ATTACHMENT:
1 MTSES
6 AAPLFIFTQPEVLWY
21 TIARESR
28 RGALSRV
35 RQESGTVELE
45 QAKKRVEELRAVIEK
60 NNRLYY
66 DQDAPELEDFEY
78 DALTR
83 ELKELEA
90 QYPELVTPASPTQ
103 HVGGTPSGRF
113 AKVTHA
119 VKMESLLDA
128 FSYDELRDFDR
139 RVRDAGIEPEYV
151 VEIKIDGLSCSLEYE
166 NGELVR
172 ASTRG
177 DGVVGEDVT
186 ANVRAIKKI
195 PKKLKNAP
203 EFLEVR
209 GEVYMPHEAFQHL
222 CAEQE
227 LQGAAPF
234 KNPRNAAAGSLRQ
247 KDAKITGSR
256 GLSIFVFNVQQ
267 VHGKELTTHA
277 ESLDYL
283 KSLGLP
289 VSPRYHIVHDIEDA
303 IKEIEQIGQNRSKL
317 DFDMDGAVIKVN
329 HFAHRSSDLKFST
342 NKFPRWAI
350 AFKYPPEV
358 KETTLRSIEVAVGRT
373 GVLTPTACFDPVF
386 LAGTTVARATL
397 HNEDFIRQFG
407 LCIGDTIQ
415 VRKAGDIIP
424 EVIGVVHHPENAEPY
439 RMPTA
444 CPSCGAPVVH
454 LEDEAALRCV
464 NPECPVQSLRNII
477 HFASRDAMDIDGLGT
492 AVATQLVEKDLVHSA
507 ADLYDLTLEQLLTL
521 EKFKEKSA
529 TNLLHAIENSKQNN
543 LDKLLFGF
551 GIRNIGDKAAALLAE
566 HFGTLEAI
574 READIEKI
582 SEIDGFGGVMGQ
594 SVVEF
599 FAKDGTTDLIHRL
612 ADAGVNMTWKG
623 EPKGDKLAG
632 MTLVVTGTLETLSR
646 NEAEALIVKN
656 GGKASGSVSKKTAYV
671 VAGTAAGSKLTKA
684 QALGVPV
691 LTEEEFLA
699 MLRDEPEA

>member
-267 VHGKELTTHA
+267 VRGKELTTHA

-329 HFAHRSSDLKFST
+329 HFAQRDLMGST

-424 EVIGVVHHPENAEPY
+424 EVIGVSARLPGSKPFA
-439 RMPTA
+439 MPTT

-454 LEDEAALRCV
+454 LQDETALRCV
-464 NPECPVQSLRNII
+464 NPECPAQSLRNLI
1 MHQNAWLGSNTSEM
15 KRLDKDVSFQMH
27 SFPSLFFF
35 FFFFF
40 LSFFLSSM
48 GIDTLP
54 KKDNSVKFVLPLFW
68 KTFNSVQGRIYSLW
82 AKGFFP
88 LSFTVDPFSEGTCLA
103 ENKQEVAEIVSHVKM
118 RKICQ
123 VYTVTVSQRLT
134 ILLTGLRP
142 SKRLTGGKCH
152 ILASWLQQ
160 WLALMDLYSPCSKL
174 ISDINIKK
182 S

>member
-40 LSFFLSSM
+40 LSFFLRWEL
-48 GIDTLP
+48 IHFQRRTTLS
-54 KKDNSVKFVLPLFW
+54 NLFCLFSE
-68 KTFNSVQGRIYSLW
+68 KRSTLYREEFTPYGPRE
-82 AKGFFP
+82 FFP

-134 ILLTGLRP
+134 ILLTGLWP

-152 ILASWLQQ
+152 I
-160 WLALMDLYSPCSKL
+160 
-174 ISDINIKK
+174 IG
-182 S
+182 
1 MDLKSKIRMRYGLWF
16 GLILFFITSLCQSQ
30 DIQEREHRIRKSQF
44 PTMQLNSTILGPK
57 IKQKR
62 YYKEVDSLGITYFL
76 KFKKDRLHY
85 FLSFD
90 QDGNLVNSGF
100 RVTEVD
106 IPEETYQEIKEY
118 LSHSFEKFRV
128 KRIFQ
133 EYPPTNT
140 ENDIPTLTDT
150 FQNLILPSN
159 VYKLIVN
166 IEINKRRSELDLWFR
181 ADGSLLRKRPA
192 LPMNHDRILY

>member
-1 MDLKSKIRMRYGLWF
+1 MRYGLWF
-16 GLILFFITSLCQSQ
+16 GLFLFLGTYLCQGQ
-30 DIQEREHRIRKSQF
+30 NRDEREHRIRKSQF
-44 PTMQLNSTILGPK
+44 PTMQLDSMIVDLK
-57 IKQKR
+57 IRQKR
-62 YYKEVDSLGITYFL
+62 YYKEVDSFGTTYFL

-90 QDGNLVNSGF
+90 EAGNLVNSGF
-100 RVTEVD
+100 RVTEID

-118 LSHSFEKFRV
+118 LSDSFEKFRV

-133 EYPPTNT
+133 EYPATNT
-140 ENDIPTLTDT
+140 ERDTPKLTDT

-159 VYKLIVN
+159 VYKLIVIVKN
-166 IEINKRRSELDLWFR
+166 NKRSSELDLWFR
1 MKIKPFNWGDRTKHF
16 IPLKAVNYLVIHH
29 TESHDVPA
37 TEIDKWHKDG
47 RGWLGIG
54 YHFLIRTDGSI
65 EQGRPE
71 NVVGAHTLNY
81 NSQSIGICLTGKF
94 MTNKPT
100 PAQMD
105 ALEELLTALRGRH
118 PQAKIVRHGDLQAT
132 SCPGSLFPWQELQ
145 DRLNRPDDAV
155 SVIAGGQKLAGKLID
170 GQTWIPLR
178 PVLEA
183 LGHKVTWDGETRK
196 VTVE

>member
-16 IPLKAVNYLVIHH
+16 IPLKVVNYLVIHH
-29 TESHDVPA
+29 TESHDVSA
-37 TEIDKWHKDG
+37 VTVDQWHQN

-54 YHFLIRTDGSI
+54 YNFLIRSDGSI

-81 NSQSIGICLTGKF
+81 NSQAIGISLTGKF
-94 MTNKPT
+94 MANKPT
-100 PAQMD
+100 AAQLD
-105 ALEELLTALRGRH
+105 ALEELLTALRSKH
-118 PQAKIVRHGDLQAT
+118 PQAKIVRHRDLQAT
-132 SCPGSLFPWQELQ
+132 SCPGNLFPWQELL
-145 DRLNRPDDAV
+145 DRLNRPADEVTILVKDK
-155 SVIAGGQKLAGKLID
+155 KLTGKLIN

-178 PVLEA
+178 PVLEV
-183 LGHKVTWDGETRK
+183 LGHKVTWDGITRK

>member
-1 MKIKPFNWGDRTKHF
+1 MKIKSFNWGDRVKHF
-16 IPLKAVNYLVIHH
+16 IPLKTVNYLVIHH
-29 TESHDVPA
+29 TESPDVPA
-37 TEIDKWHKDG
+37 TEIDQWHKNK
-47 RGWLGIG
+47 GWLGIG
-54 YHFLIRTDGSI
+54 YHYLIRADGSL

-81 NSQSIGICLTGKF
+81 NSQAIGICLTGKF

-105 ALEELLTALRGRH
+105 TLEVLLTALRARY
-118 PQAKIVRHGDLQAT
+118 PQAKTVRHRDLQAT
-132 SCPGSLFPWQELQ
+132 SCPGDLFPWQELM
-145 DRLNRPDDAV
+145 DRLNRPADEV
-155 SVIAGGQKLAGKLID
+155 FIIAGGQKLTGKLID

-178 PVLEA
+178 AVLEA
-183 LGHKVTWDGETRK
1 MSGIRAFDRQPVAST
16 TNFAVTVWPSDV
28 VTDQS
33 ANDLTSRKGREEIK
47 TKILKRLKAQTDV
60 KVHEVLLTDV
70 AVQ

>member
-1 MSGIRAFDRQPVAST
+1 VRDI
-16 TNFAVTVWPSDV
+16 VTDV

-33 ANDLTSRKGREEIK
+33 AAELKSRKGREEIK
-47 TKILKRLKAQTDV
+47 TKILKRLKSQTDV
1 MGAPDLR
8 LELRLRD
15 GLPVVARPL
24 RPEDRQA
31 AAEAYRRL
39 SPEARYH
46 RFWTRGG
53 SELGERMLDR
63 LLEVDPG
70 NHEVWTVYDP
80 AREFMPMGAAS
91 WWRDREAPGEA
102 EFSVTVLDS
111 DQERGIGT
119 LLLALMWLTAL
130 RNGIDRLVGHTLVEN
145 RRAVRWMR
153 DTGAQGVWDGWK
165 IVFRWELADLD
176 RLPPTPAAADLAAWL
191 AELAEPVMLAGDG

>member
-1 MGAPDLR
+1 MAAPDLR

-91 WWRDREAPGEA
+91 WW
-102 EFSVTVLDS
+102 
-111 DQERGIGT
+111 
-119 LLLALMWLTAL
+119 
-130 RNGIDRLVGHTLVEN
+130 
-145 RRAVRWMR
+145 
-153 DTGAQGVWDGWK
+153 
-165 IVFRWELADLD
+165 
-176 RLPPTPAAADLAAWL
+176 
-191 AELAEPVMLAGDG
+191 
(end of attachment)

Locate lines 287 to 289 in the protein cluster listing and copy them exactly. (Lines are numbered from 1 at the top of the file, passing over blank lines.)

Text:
+1 MAAPDLR

-91 WWRDREAPGEA
+91 WW